I can write of a bit of familiarity with Susan’s caring and sharing of hopes and fears of chromic and terminal diseases. My lovely wife, photographer Val Dunne, was diagnosed with multiple sclerosis 24 years ago, and fights it every day; indeed, she is currently in an about 3-week episode/flare up of the disease, and just returned to work. We have been fortunate to be friends with Marty and Susan for longer than we can remember, more than 30 years (hell, my sister Heather had Marty’s late father as a high school teacher). Val has been through many trials, experimental drugs and treatments, even chemotherapy, and like anyone suffering from chronic or terminal illnesses, a toll is often taken. For the last several years, every time we see Susan and Marty, particularly at their home, after a while Susan, Val and several other people living with chronic and/or terminal health issues will start talking about what they are going through, sharing information and empathy, offering advice, solace, support and love. After a moment or so, I will leave these conversations, because while I may be the spouse and partner of someone in this situation, I cannot fully know what it is like to live with such diseases, and I felt like a bit of an intruder; I was never made to feel this by any of the other people, but I realize that there are experiences I cannot fully understand without being the person in the crosshairs. Val and other people I’ve spoken with who were part of these discussions always credit Susan with being incredibly open, positive and supporting, sharing information about everything from how to try to avoid nausea and bad tastes in the mouth connected to chemotherapy and other drugs, which pains reacted to which medications and other treatments, which medical staffs were more understanding and caring, and what the best places to stay and best modes of transportation were for people with health conditions. Oh, and of course, diet was key, along with gardening, as were appreciation of good music in all its forms, good friends, books and conversation. According to Val and others I have talked to with these medical conditions, Susan was never short on warmth, understanding, shoulders to cry on and a song to cheer them up. I noticed that talking with Susan raised Val’s spirits, and indeed mine, during periods when her MS was really causing her trouble. When Val was hospitalized with pneumonia a couple of years ago, besides family and staff, Susan was her only visitor.

     Susan and Marty were/are great people on their own, but made/make an incredible couple together. Their home was warm, open and inviting, there was always good food and good music there, beverages of all kinds and an understanding that love truly conquered all.

     I am finishing writing this piece July 3, one day before their annual Independence Day party, which thankfully will be held this year. It will be hard not to think about and miss Susan, but those people like Susan who live their lives without wasting time, who truly help others live better lives and understand the difficulty and heartbreaking parts, we miss them because they were such good people. And a lot of good continues in this world because Susan made damn sure she lived to make it better. This piece took me longer to write than normal because I wanted to make sure I got it right that I could offer a real side of Susan, and because, honestly, her death has shaken me. Let’s be good to each other; Susan always was to us.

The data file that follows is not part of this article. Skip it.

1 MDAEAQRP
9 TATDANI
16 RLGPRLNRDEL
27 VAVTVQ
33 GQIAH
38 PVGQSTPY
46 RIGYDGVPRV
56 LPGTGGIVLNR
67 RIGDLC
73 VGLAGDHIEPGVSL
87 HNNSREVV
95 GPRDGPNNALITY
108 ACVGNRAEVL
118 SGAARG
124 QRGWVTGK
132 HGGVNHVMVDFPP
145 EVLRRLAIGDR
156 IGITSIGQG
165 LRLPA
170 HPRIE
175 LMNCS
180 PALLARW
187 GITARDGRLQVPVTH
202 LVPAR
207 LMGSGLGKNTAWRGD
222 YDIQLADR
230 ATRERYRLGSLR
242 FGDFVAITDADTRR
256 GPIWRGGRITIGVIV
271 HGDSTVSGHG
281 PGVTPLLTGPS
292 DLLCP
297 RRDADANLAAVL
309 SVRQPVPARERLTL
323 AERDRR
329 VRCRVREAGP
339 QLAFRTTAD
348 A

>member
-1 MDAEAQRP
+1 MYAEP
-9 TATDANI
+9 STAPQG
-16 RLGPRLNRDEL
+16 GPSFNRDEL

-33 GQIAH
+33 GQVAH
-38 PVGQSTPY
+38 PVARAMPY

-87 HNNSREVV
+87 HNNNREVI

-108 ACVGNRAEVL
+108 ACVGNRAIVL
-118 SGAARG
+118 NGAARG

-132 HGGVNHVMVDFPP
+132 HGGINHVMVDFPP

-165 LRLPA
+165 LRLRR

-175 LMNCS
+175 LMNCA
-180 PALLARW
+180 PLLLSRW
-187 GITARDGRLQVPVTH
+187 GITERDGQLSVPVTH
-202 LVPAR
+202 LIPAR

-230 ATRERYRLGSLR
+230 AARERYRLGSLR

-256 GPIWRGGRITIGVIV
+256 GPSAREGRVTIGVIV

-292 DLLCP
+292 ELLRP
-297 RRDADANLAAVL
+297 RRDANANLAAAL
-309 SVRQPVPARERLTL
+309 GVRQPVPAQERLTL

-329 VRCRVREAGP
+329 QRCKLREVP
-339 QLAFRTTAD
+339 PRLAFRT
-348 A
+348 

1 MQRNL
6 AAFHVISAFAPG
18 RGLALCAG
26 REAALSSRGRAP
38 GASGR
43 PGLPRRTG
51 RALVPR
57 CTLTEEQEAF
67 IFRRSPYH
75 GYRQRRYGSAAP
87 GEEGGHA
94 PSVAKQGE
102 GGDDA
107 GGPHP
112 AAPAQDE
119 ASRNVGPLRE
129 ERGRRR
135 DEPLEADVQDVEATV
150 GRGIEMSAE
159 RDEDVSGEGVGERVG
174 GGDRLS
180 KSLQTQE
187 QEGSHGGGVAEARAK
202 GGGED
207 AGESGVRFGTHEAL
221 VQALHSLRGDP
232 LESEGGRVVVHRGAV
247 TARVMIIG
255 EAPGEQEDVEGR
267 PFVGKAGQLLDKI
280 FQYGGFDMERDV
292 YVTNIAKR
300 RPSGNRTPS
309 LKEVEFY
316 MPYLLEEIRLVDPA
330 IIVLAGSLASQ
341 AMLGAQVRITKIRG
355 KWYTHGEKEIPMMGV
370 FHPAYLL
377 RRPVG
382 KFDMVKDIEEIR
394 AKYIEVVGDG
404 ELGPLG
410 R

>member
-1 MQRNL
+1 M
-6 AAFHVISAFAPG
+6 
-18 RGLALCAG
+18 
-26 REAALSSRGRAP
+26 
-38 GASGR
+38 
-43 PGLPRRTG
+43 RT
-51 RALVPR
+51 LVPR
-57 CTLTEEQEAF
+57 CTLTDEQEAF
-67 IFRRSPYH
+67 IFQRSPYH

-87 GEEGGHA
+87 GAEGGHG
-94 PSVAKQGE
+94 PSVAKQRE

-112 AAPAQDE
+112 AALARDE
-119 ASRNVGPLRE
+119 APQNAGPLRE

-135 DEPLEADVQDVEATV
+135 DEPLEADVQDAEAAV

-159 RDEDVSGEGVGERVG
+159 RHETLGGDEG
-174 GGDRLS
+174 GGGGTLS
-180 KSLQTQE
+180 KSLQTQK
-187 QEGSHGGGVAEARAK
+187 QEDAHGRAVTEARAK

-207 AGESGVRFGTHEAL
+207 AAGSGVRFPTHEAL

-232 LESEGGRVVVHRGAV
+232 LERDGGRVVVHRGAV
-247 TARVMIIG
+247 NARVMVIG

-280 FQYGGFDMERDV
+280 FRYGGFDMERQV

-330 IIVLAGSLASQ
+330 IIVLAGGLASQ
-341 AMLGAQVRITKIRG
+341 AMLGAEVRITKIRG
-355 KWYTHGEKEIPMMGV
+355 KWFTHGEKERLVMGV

Monday, May 29, 2017

'Death or Glory: Requiem for Friends' Playlist, Thoughts

    
The theme of my WBNY Alumni Weekend show this year, “Death or Glory,” went through a last-minute change due to some sad, unforeseen circumstances, and became “Death or Glory: Requiem for Friends.”
 
    This is due to the recent deaths of three friends, all with strong connections to Buffalo’s music community: Tom Connolly, one of the originators of WBNY and continued supporter and air personality for years; Thelma Lee Ballard/Bad Penny, uber-fan and nicer person than many realized, and most recently Susan Tanner, who worked in the music industry for years, both nationally and at Righteous Babe Records here in Buffalo, remained a strong and knowledgeable supporter of music and was a host for bands at the home she shared with her husband, Marty Boratin.

     My original theme for this year’s edition of “Death Or Glory” was originally planned to be “Think! It Ain’t Illegal Yet,” responding to the political atmosphere of stupidity, deception/outright lying and savage right-wing ideology being applied by the current president and his political allies. It was to be a broadcast call to arms on how artists of all walks are part of what could be called the best of the resistance. Even if you are not a lefty, opposing political dishonesty, mean spiritedness, anti-intellectualism and corruption through arts and other acts should appeal to all who believe freedom of expression is a precious and powerful freedom.